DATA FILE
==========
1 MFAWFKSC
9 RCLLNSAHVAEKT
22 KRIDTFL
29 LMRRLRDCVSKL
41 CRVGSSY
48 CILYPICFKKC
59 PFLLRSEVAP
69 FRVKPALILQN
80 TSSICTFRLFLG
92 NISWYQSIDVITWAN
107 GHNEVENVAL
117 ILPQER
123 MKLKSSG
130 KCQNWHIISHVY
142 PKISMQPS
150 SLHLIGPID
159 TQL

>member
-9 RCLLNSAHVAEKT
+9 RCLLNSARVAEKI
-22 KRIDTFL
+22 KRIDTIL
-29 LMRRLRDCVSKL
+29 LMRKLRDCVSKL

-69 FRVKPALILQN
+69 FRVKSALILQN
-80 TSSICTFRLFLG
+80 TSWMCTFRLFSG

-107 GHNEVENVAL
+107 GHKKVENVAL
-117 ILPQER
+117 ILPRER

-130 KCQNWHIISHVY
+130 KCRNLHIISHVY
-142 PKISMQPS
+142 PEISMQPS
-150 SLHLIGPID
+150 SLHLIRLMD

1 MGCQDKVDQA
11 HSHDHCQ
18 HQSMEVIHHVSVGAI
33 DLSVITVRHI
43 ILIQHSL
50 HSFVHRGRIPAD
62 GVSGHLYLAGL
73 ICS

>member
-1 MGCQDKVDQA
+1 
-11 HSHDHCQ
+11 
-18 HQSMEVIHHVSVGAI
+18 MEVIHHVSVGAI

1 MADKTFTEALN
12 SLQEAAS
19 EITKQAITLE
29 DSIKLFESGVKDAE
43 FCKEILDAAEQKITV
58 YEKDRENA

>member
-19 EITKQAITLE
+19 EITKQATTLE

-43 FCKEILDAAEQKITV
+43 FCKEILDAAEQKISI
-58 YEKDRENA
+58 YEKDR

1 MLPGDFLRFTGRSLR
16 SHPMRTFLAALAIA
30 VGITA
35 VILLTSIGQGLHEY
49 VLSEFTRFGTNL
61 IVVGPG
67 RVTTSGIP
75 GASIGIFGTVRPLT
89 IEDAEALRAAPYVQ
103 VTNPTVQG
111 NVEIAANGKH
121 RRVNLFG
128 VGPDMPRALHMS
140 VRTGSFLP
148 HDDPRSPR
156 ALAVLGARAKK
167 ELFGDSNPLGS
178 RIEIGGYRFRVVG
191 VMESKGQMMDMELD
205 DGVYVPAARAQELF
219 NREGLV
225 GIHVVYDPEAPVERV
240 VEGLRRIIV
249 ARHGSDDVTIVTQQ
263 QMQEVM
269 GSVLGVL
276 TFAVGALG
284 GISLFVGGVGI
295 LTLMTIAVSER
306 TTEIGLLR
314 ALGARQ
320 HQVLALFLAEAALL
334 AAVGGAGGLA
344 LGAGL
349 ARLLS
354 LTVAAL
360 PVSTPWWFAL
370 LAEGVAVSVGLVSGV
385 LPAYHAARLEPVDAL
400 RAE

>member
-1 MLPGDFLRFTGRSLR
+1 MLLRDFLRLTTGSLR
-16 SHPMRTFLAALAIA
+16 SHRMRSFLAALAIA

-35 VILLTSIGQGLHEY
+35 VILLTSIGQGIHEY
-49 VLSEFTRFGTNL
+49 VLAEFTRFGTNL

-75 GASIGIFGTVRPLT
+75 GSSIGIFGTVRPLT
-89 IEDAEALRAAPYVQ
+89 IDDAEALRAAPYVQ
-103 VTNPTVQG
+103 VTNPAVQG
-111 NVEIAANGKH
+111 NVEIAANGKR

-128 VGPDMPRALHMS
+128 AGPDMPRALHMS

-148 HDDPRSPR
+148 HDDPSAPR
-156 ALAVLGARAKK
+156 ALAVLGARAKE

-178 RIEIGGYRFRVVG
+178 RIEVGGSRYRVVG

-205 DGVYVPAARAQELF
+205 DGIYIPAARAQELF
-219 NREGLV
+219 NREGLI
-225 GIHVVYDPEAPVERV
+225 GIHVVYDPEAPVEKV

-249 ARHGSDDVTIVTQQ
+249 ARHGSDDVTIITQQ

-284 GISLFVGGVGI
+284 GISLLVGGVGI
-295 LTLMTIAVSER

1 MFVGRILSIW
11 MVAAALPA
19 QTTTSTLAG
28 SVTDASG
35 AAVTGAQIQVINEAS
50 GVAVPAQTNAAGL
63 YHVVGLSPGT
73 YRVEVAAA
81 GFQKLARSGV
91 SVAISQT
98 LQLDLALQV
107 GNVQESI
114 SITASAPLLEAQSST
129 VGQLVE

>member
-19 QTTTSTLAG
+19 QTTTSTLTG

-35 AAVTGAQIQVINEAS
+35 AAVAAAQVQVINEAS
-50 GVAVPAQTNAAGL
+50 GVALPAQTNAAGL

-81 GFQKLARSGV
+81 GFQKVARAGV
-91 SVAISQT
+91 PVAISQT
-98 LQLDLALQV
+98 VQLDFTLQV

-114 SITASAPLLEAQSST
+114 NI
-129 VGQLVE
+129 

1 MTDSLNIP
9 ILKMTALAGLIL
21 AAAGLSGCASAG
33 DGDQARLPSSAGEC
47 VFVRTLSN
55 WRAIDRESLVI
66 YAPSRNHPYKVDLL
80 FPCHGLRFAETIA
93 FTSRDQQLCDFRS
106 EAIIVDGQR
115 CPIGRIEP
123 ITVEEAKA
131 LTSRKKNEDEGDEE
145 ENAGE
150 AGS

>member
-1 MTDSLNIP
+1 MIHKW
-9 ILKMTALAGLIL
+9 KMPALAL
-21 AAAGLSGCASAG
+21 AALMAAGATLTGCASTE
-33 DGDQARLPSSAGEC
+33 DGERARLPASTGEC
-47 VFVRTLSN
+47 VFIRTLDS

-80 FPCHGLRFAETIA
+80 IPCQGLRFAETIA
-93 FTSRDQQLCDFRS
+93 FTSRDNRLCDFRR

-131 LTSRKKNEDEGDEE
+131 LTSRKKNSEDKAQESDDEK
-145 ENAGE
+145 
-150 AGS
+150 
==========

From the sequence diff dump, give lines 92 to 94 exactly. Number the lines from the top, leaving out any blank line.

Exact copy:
269 GSVLGVL
276 TFAVGALG
284 GISLFVGGVGI